At the end of lockdown 2.0, i.e., on 1 May, Shramik trains were finally started for migrant workers and there was a fresh lease of hope in being able to travel back with dignity. However, the online registration and other formalities needed soon proved difficult for thousands of migrant workers, and chaos ensued again as large crowds queued up at police stations to register, or pay middlemen to complete this step for them.

With trains continuing to ply, more numbers of migrant workers were able to return home. However, lockdown 3.0 and 4.0 infamously recorded a number of concerns with regard to these shramik trains. News of multiple train diversions, the regrettable deaths of many migrant workers on the way home, payment for train fare, red tapism involved in securing a seat, has caused further anguish. As of 29 May, 52 lakh migrant workers have returned home. However, it is too premature to say that the crisis is over.

To cite two examples — on 20 May, hundreds of migrant workers were brought to Suncity Ground, Vasai West, via state transport buses, to head to stations later in the day for going home. Yet, after hours of waiting in the sun, the people again boarded buses to get back to their city homes, as there were not enough train seats.

On 26 May, thousands of migrant workers were brought to Suncity Ground, Vasai West, via buses to board trains later that day. However, after hours of waiting in the sun, many migrant workers again boarded buses to be sent back to where they were picked up from, given the lack of train seats. Nearly 25,000 migrant workers crowded at the same ground hoping to be able to get a seat on a train home on that day. Many migrant workers claimed they had completed the online registration a few times already but not heard back.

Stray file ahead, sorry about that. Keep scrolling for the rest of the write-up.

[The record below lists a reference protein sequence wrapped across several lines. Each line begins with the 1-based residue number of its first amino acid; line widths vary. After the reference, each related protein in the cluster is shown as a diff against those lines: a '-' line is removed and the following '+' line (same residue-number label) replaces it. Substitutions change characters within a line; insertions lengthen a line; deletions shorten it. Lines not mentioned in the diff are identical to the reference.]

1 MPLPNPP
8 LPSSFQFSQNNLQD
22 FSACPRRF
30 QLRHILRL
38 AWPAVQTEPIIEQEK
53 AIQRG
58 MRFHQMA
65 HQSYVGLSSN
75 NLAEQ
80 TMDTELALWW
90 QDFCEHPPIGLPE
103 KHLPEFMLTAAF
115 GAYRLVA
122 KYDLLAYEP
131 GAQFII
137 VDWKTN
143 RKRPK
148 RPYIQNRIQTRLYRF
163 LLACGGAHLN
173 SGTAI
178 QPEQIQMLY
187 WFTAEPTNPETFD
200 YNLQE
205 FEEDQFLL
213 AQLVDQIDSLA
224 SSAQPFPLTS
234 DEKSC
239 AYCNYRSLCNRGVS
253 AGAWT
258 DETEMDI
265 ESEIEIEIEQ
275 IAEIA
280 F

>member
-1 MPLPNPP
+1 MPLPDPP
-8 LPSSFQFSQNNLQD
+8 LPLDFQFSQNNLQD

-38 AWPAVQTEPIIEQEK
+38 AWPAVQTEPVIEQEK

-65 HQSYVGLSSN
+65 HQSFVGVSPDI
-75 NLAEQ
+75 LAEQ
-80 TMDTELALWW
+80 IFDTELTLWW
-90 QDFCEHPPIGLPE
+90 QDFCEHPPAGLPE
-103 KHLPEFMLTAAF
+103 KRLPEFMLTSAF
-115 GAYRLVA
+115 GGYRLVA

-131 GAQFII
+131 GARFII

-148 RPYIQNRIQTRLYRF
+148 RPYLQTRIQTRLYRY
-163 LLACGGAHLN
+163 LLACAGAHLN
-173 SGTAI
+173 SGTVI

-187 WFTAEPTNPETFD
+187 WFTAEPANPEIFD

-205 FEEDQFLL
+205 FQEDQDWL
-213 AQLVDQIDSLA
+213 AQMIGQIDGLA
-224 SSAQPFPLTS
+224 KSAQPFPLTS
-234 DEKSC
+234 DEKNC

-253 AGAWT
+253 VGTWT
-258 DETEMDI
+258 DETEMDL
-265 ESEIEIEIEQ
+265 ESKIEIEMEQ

Our team, present on the ground to provide basic relief, tried to tell some of the families to go home and assured them a month’s supply of ration. However, people were adamant that they wanted to go home. Fear of the disease, lack of social support networks in the city, and pressure from families at home to make it back at any cost are driving them to take all risks now. By end of day, about 11,000 of them could board trains (check tweet above), but the rest were driven off the ground and have been staying on the nearby streets since then. Our team has receive news that state authorities are noting their details to try and board them on subsequent trains.

As we enter lockdown 5.0, given the high numbers of migrant workers in the Mumbai Metropolitan Region, it is too early to say that all migrant workers have reached home. The roads are not empty of those who are waiting, and many are still making desperate calls to find ways to go home. Given how invisible migrant workers remain in cities, and how they have been failed on too many counts over the past ten weeks, stronger efforts are needed to reach them now and help them back towards a path of sustenance and dignity. Thorough and coordinated action by multiple stakeholders at all levels can only help us arrive at a better estimation of the current situation to understand how to effectively reach and support those migrant workers who want to travel home. The Supreme Court’s suo motu proceedings in the midst of political tussles over this issue is a welcome move. Strict implementation of Supreme Court directives would greatly help distressed migrant workers travel home with dignity.